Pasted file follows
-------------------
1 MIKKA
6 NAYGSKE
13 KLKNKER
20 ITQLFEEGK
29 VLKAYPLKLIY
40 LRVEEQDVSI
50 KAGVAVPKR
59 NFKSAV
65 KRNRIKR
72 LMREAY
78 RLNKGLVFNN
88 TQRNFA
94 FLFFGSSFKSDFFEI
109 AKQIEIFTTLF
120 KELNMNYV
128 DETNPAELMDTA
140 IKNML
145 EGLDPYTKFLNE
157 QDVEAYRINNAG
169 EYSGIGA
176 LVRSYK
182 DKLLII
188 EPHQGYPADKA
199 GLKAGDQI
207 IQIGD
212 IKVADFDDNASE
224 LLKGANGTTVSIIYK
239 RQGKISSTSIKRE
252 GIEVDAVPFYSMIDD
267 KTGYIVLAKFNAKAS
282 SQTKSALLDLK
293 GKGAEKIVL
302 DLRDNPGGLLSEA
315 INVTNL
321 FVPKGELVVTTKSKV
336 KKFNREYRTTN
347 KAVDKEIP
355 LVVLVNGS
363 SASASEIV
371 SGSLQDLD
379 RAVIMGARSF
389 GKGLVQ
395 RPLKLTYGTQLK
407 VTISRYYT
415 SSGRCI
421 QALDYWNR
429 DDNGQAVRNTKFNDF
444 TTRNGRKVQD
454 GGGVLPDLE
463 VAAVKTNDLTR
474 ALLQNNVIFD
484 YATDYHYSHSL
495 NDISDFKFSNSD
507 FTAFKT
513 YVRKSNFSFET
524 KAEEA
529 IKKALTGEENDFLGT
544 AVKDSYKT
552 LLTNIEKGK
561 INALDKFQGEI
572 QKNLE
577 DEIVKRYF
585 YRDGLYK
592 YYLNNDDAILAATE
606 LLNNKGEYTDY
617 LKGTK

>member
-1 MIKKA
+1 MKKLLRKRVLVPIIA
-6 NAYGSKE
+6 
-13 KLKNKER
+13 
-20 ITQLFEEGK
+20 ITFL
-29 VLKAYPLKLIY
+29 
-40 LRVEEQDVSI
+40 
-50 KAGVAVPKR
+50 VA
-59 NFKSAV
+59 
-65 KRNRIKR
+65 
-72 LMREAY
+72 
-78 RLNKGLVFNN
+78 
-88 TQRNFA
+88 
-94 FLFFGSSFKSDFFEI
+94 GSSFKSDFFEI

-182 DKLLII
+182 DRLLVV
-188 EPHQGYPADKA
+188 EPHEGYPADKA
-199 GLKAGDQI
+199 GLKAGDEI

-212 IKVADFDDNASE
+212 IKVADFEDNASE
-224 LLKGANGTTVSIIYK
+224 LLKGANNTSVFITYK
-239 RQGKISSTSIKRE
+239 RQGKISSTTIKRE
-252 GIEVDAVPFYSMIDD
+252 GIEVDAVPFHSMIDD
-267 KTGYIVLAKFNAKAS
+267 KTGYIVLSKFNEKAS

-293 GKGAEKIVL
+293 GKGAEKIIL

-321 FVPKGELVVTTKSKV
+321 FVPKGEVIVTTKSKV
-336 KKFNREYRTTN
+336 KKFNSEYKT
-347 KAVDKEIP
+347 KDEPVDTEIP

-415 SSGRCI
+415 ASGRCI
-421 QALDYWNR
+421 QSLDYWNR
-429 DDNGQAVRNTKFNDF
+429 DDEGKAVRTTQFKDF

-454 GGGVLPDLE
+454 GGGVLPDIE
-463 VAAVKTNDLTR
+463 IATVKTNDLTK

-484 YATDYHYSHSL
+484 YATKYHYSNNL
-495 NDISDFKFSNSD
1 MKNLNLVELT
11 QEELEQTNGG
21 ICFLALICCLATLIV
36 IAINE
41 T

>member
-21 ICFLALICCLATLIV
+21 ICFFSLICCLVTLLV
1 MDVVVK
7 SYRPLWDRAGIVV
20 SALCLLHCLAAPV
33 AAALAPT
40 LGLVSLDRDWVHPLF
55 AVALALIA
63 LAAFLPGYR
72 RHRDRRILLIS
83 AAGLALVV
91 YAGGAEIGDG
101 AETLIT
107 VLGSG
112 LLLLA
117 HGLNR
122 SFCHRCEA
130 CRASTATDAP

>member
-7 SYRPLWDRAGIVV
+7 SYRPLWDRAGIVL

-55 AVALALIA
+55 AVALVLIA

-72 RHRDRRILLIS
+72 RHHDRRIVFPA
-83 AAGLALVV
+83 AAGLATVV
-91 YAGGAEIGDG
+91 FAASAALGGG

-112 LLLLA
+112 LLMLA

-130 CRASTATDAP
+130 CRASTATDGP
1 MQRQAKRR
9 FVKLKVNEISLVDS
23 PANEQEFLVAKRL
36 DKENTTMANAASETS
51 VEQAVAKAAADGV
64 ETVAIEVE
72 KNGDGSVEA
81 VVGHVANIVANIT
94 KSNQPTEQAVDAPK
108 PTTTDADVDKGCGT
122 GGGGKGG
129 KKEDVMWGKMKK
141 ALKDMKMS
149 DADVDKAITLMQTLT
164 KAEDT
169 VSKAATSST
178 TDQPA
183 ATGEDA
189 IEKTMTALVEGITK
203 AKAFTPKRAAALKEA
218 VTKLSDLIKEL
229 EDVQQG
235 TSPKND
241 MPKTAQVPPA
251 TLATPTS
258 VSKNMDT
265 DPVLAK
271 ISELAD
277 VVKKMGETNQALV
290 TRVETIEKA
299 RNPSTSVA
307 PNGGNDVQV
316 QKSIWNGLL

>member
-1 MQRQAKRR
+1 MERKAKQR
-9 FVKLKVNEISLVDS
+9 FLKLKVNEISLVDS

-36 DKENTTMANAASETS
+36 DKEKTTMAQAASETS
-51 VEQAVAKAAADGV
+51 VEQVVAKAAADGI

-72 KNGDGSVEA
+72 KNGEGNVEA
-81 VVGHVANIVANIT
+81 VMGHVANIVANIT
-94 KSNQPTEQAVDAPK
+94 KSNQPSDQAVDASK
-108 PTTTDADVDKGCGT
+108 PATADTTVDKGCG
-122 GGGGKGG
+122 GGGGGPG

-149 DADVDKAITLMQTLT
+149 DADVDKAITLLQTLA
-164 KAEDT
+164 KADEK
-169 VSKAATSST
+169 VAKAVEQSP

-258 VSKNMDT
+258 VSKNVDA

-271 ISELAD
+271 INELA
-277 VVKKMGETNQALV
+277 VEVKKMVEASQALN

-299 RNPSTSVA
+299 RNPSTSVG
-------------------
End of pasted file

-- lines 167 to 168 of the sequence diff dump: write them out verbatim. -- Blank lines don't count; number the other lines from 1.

+112 LLMLA

-130 CRASTATDAP